Beating the wind

Nadal did not take pity on the 20-year-old and 213rd American Korda, who idolizes him, on a day of uncomfortable conditions at the Chatrier. In quarters, Sinner.

The sun shone at times at noon this Sunday at the Philippe Chatrier at Roland Garros, but the feeling on the track was not too pleasant due to the cold (over 12 degrees) and the wind (24 km / h). Thus, with some discomfort, Rafa Nadal played his round of 16 match against the 20-year-old American and 213rd in the world Sebastian Korda, the son of Petr 'Pájaro Loco' Korda. And he won it with one of those beatings on clay to which he has accustomed us throughout his 19 years of professional career: 6-1, 6-1 and 6-2 in 1h: 55.

In this forceful way, although not too bright, the Spaniard qualified for the 14th time for the quarterfinals of the tournament, more than anyone else. They will be the 42nd who plays in Grand Slams (he surpasses Jimmy Connors (41) in the historical third place, behind Federer (57) and Djokovic (46)) and in them he will face the Italian Jannik Sinner, who surprised the German Alexander Zverev (6-3, 6-3, 4-6 and 6-3). Once again, and it's been 18 since 2007, Nadal got rid of a rival under 21 years old in a major. They have only beaten him at that age or less, being him the same or older, Juan Martín del Potro, at the 2009 US Open, and Nick Kyrgios, at Wimbledon 2015. His record against NextGen in the last 13 years is now 18-2.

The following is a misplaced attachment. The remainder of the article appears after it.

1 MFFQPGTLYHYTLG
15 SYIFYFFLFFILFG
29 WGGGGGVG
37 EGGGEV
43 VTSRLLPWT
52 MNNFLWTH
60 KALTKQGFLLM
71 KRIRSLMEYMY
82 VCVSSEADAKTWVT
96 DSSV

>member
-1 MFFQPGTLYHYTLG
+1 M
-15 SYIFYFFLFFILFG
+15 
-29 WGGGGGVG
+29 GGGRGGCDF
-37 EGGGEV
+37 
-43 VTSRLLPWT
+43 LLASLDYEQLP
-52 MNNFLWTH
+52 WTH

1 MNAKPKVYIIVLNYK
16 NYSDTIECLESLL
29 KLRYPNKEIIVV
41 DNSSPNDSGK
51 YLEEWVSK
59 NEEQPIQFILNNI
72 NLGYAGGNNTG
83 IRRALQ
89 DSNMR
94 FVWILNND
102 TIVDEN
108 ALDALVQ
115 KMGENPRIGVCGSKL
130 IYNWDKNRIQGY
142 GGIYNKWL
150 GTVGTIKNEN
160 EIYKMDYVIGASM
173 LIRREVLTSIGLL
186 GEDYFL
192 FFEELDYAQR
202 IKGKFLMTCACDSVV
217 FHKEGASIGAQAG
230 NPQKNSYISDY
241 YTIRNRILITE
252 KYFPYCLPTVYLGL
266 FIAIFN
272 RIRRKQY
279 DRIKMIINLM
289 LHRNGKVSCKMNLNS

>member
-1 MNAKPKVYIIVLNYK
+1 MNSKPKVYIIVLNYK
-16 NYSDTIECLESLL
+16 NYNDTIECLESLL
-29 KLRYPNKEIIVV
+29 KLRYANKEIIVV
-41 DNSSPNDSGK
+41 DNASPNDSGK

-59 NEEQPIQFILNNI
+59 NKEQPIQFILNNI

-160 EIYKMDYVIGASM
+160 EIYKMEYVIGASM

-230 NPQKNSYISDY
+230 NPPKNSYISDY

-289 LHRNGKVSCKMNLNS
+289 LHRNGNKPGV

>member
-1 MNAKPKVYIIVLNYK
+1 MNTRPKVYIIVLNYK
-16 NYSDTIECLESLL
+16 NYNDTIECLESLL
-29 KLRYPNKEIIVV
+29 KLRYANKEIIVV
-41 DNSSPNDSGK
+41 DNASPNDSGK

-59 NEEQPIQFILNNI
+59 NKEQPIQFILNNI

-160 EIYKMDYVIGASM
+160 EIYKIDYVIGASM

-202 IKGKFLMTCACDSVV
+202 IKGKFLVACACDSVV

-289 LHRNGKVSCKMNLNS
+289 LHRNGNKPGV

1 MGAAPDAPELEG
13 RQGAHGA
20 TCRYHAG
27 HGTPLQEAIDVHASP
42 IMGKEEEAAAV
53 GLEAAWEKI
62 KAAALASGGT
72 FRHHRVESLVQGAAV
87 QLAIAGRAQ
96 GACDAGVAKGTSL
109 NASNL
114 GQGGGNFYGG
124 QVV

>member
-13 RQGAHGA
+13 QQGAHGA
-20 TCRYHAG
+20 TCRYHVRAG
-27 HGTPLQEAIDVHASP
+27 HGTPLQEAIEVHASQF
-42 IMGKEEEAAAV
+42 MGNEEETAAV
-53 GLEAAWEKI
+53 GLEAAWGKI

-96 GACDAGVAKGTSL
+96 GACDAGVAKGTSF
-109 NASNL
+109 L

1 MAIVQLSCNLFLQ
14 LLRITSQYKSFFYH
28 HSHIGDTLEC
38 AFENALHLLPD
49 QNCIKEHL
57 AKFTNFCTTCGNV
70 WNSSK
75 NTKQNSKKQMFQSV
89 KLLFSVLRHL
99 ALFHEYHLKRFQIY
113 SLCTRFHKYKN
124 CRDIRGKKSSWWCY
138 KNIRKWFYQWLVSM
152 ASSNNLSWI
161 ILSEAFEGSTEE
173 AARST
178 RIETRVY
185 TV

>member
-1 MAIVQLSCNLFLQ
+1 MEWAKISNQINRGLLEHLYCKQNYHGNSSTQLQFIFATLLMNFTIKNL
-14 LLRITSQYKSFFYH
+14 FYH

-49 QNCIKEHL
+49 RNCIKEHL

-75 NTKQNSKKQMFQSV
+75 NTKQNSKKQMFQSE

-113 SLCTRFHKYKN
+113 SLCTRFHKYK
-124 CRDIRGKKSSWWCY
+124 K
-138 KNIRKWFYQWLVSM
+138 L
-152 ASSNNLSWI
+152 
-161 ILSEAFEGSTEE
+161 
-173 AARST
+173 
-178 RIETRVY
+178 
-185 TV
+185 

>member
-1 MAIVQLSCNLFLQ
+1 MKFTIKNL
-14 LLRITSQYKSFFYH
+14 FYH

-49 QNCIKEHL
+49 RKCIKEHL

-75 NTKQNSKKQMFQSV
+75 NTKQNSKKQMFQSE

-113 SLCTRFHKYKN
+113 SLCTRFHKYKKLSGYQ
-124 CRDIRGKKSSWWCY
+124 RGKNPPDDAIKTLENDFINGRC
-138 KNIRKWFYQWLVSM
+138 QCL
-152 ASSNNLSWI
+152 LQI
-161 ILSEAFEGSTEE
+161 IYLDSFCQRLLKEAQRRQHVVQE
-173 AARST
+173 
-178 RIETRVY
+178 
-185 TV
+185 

It was not the day for frills in Paris. The wind made an inhospitable sound in the stadium structures, like a Western movie, with an echo accentuated by the scarcity of public. There were not a thousand spectators who witnessed the meeting due to the anti-COVID protocol. The clay fluttered on the court and reached the stands, even the highest parts (certified by a server). So it was not easy for the game to have rhythm and long and interesting rallies. Under these circumstances, Nadal did just enough to carry out the game with solvency and tranquility. The first game was difficult for him to negotiate after saving two break balls, although he did not suffer again until the start of the third set, when Korda broke his serve. For the rest, the victory was a matter of letting the American's failures fall one after another (48 in total), still very green and perhaps dazzled by the admiration he feels for Rafa, his “greatest idol” and whose name he gave to one of his cats. The right, yes, he runs well when he can lie on top of the ball. A good starting point for prosperity.

Nothing stood out especially in the game of the number two in the world, if perhaps the good treatment of the ball and mobility, and even so he won with astonishing ease as he wanted and when he wanted. Although it is not likely that this game will help you much to know how it will really be when the first curves arrive on its gentle road.

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